In 1945 a hospital bill was introduced to regulate all hospitals in North Dakota but it did not pass until1947.  A “companion bill” was introduced to exempt chiropractic hospitals and sanatoriums from Public Health licensure by allowing the State Board of Chiropractic Examiners to be the licensing agent.  Legislation required chiropractic hospitals to obtain licenses and meet the requirements of the State Board of Chiropractic Examiners as established by the National Council of Chiropractic Hospitals and Sanatoriums.  Routine inspections were also required after a license had been issued. All standards, regulations, and rules were set by the State Board. This legislation gave North Dakota the first chiropractic hospital law in the nation and chiropractic hospitals could accept federal funds, supplies, and equipment (S. L. 1947, Ch. 296). Hospitalization in a chiropractic hospital was defined as the reception and care of any person for a continued period longer than twenty-four hours for the purpose of giving advice, diagnosis, or treatment bearing on the physical or mental health of such persons.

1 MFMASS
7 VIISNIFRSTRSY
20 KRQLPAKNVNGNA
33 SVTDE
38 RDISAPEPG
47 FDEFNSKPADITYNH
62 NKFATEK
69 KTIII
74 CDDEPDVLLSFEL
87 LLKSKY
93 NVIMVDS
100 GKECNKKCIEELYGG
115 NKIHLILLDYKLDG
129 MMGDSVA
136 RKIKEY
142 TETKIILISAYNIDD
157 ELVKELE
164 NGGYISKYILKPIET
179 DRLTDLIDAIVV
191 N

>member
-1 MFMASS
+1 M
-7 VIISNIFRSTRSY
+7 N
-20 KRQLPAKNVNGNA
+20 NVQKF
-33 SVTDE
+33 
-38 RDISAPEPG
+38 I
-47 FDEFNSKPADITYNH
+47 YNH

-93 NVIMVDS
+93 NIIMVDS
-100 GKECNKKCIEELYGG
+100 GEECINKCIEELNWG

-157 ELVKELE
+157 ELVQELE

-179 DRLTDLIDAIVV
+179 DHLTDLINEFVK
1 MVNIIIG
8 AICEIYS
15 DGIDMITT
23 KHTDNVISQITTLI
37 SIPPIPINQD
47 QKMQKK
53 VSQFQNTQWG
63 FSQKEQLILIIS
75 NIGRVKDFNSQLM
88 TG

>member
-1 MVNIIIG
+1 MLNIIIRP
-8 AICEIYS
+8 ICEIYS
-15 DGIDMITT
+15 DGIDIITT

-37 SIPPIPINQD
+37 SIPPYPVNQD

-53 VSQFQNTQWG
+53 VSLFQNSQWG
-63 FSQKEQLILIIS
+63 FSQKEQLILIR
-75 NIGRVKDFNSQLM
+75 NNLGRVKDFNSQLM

Early on legislation also allowed the Board to hire an Executive Director to oversee the administrative duties and answer to the Board president. Responsibility of the Executive Director also included providing a complete record of the minutes and act as the filing, recording, and corresponding officer of the Board.  The Executive Director also had responsibility to keep on file a complete registration of the names and addresses of all chiropractors licensed by the State Board of Chiropractic Examiners [NDCC 43-06-07].  Board meetings were held twice yearly and designated places were selected for applicants to take examinations.  Initially the schedule was on the first Tuesday of January and July of each year.